What is a Keloid Scar
It’s next to impossible to move through life without accumulating a scar or two. However, some types of scarring are far more prominent and noticeable than others.
Keloid scars are abnormal because they extend beyond the boundary of the injury site. Not only are they red and raised but they can cause pain, itching and burning if left untreated. Even though anyone can develop a keloid scar, those with darker skin are far more susceptible.
There are also certain areas that are more prone to keloid scars, including the earlobes, neck, upper arm and back as well as the sternum.
Keloid scars can continue growing for several months and they won’t go away on their own, which is why treatment is necessary.
The Causes of Keloid Scarring
The cause of keloid scarring is not clearly understood but skin trauma that creates skin or muscle tension seems to be the main contributor. Infection and repeated trauma to the same area can also contribute to the formation of this type of scar. A decrease in mature collagen levels and an excess of melanocyte stimulating hormones have also been linked to keloid scars.
Even though there’s no exact answer to what causes keloid scarring, there are several treatment options available at Skin Confidence Clinic.
Keloid Treatment Options
There are a few ways that we can potentially treat keloid scarring.
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Keloid scars can continue growing for several
months and they won’t go away on their own,
which is why treatment is necessary
To reduce the size of a keloid scar, a corticosteroid solution is injected directly into it. The steroids in this solution help break up the collagen fibres that keep the scar tissue in place. To achieve the best results, it’s recommended that the scar be injected once a month. After several injections, the scar should become a lot less noticeable. In most instances, the scar will flatten in about three to six months.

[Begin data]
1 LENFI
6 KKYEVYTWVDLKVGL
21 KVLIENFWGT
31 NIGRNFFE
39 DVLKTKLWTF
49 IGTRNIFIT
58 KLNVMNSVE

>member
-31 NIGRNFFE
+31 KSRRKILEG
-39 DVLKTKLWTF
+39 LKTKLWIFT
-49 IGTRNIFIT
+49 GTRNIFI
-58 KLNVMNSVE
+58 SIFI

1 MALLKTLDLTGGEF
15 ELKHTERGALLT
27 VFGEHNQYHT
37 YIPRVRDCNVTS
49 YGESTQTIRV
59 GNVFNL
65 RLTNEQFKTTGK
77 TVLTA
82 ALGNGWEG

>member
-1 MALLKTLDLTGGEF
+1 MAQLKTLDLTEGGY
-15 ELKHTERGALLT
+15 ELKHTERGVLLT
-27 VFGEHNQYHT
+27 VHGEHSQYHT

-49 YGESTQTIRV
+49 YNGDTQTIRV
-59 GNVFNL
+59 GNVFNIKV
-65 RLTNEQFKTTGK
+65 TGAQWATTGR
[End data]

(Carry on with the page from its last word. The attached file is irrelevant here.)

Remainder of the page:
Silicone Gel Sheets
Topical silicone gel sheets can also be used to reduce the size of a keloid scar. The sheets should be applied to the keloid lesion for at least 12 hours a day for a period of six weeks. Depending on the size of the scar, gel sheets may need to be applied for up to six months. The sheets work by keeping the area moist enough to heal. When the skin is dry, it can crack, which lets more bacteria in.
By applying pressure to the keloid, it limits blood flow to the area and prevents the scar from getting worse or returning. A specialised garment can be worn to apply ongoing pressure to the scarred area.
Preventing Keloid Scarring
There isn’t a whole lot that you can do if your skin starts developing keloid scarring. However, there are steps you can take to aid the healing process, one of which is keeping the wound clean. If you develop a keloid scar once, there’s a good chance it can happen again. For this reason, it’s best to avoid piercings and tattoos and to mention your history of scarring to surgeons in the future. If you have a family history of keloid scars but haven’t yet had one, it’s still best to take the necessary precautions.
There are several treatment options available for Keloid Scars at Skin Confidence Clinic